The Green Book, Part One rejects modern liberal democracy. “All political systems in the world today are a product of the struggle for power between alternative instruments of government. This struggle may be peaceful or armed, as is evidenced among classes, sects, tribes, parties or individuals. The outcome is always the victory of a particular governing structure - be it that of an individual, group, party or class - and the defeat of the people; the defeat of genuine democracy.” … “Parliaments are the backbone of that conventional democracy prevailing in the world today. … The mere existence of a parliament means the absence of the people. True democracy exists only through the direct participation of the people, and not through the activity of their representatives.” “The party is a contemporary form of dictatorship. It is the modern instrument of dictatorial government. The party is the rule of a part over the whole.” Plebiscites are “a fraud against democracy”. Democracy in Libya is based instead on direct democracy, in the form of various layers of popular conferences and people’s committees under which "management becomes popular, control becomes popular, and the old definition of democracy as 'control of people over the government' is replaced by its new definition as 'the people's control over itself'”.

The implementation of this project has been the object of a slow, gradual and troubled transition. In 2004 Gaddafi admitted that "popular participation in government was not complete". But reality is much worse: Gaddafi himself appoints a cabinet and departmental ministers, manipulates unelected revolutionary committees, draws an arbitrary line between state assets and his own (just like Saddam used to do) and runs a police state. Private ownership of the media is regarded as undemocratic, but in practice state ownership of all book publishers, newspapers, television and radio stations, silences any dissenting voice more effectively than a private near-monopoly like that of his ex-buddy Berlusconi. “Any ruling system must be made subservient to natural laws, not the reverse [i.e. to conventional laws]” – but Gaddafi’s will is law, period. This is candidly admitted at the very end of Book One: “Theoretically, this is genuine democracy but, realistically, the strong always rules, i.e., the stronger party in the society is the one that rules”, which is how Gaddafi and his ‘socialist’ élite of apparatchiks, spies and mercenaries ruled in GDR-style for the last 41 years over Libyan citizens, now criminally intimidated in Tripoli, and massacred in Misurata.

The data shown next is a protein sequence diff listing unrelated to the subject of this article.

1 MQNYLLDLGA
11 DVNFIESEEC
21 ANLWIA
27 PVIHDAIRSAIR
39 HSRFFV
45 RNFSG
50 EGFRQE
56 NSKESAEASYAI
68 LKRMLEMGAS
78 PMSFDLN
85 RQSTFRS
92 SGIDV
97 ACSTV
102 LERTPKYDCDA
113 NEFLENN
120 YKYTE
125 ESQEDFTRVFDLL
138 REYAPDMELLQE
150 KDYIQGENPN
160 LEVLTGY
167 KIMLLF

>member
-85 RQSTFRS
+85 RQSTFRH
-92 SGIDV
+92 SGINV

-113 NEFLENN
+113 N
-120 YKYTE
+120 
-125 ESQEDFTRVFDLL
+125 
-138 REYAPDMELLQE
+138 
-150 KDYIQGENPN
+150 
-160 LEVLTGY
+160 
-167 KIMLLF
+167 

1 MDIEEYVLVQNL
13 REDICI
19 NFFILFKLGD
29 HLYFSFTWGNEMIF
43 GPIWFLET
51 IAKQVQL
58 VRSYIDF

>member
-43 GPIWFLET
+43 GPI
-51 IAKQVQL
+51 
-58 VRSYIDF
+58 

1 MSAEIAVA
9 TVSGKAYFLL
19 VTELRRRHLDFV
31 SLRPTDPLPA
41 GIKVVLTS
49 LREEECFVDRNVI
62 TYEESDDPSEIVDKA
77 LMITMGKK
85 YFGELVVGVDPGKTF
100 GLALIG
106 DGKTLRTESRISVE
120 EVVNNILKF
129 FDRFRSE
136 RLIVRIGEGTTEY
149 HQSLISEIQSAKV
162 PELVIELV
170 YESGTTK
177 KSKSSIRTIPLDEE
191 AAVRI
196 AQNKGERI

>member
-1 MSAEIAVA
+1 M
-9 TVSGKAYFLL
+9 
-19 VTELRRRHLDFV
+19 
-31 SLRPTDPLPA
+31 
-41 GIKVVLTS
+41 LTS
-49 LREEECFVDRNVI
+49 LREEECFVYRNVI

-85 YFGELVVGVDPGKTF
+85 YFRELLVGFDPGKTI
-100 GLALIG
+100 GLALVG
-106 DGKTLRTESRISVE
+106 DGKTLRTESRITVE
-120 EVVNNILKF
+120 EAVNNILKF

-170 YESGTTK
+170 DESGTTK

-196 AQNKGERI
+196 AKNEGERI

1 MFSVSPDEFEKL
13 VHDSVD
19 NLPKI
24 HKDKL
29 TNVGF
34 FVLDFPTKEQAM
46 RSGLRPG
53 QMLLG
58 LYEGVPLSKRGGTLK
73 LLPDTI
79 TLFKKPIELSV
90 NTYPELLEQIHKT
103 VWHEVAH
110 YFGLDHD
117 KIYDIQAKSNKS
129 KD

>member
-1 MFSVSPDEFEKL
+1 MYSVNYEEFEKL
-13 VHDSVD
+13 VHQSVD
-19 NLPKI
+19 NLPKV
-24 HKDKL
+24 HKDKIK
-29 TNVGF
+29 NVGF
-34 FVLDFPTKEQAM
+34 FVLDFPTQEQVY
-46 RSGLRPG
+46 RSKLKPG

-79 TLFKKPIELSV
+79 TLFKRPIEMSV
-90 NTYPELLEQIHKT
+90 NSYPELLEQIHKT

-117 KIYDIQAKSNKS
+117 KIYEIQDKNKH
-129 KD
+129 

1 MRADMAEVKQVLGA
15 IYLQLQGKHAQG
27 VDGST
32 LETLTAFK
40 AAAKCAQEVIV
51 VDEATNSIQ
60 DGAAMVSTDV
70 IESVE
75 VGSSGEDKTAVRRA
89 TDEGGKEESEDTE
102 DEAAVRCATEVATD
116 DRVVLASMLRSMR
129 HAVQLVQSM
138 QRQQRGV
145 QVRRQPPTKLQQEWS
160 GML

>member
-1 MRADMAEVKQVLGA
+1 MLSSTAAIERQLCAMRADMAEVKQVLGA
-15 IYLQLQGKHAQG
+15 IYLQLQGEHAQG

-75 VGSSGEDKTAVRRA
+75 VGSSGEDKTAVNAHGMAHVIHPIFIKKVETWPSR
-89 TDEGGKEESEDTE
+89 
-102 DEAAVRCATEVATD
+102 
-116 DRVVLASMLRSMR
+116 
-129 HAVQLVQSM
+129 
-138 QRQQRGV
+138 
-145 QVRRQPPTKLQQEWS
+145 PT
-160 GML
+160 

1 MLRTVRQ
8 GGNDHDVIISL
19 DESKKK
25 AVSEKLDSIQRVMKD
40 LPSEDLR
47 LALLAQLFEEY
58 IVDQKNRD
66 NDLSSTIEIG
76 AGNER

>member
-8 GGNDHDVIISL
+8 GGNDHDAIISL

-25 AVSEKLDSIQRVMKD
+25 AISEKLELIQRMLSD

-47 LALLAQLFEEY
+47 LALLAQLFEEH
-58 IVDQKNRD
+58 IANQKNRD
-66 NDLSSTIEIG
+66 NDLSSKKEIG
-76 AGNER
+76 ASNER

The Green Book, Part Two, outlines the desired economic system. Wage labour is abolished and forbidden; all employees must be "partners not wage-workers", and have a right to the products which they manufacture. “Wage-earners, however improved their wages may be, are a type of slave. They are temporary slaves, and their slavery lasts as long as they work for wages from employers, be they individuals or the state.”… “ The ultimate solution lies in abolishing the wage-system, emancipating people from its bondage and reverting to the natural laws which defined relationships before the emergence of classes, forms of governments and man-made laws. These natural rules are the only measures that ought to govern human relations.”